The most challenging part about writing Simon Monk is Monk himself. The man is brutal, ruthless and deadly and he is the good guy. I didn’t pull any punches with him because Monk had to be harder and if necessary crueler than the enemy. Ten minutes on any international news channel tells you the state of the world. It’s never been more dangerous and that is where Simon Monk exists with the rest of us. So, there won’t be any hollowed out volcanoes housing madmen surrounded by buxom women threatening the world with nuclear annihilation. Not sorry about that omission. Also, of the challenges Monk faces, an internal struggle with who is his and what he does, isn’t among them. He doesn’t relish in it, but if Monk is sent to terminate an enemy operative, or threat to the Homeland or her citizens, he does it and quite dispassionately.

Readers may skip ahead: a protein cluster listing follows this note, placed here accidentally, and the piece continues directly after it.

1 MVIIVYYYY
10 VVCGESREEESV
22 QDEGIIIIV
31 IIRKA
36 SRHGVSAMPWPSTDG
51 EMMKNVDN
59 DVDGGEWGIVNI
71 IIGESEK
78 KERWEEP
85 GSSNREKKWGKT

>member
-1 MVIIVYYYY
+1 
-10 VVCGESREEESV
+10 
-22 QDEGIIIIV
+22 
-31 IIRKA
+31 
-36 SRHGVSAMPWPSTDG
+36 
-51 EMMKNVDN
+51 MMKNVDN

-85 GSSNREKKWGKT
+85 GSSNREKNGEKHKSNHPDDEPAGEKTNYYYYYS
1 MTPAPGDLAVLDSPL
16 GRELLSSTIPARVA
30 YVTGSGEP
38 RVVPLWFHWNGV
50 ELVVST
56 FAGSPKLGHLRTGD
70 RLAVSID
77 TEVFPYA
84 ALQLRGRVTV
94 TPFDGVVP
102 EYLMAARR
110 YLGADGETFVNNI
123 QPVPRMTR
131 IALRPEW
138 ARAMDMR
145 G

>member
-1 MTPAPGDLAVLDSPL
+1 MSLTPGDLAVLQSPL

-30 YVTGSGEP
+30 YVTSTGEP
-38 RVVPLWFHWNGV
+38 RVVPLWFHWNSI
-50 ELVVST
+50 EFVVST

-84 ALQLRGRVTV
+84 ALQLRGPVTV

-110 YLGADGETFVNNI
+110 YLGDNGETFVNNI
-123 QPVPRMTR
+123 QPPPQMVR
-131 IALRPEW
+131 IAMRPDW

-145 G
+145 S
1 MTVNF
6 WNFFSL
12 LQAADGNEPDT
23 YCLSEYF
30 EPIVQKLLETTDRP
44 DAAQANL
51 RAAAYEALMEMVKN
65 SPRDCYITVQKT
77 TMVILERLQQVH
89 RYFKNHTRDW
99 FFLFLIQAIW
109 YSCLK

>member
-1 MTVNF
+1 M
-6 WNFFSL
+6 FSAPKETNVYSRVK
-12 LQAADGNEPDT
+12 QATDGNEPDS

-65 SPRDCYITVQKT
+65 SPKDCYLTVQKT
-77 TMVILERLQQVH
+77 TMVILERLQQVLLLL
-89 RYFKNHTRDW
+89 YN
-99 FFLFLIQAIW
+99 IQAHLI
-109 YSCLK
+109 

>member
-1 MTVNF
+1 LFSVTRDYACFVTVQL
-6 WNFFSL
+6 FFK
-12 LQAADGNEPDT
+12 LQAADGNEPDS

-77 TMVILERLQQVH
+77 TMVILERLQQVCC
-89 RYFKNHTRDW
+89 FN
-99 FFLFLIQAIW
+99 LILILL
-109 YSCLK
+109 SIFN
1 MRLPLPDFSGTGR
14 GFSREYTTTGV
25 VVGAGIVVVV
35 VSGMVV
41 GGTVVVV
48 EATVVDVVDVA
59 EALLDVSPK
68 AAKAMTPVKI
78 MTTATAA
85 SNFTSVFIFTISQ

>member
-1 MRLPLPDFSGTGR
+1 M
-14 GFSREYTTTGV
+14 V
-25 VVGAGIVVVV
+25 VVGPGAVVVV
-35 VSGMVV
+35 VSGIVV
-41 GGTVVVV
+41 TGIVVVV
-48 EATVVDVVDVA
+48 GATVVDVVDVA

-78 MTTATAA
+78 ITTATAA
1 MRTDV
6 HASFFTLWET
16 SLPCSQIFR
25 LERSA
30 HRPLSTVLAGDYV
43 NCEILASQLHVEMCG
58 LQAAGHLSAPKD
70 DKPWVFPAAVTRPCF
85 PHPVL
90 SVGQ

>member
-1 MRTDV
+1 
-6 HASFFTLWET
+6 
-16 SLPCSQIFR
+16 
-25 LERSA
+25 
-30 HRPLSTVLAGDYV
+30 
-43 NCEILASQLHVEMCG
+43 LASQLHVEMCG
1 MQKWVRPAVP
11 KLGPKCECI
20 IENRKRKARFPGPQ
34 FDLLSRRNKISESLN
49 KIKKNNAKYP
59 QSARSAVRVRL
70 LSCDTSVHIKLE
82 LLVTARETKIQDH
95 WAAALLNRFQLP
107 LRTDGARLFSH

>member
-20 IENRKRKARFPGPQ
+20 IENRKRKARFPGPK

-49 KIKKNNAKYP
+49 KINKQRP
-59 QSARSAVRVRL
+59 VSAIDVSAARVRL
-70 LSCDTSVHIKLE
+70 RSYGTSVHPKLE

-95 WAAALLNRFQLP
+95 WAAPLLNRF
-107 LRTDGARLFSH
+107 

But a blunt instrument is quickly boring, which meant that Monk had to have equal counter balance to be interesting. Not an easy thing in a story where your hero is constantly surrounded by enemies—that’s a hell of a lot of killing on the page. So I introduced people from Monk’s past that he had helped. So, despite the constant bloodletting, his inherent goodness to those he cares about is always present. Monk has a code and you learn early on that he’s particularly sensitive to the victims of the world he operates in, even taking it upon himself to expand his orders. He is fiercely loyal to any who serve under him, the credo “leave no man behind” is his motto. Perhaps even more so, given his own abandonment by the Army, despite being an honored war hero who served with distinction. So, yes, the man’s a killer, but he’s one you can root for.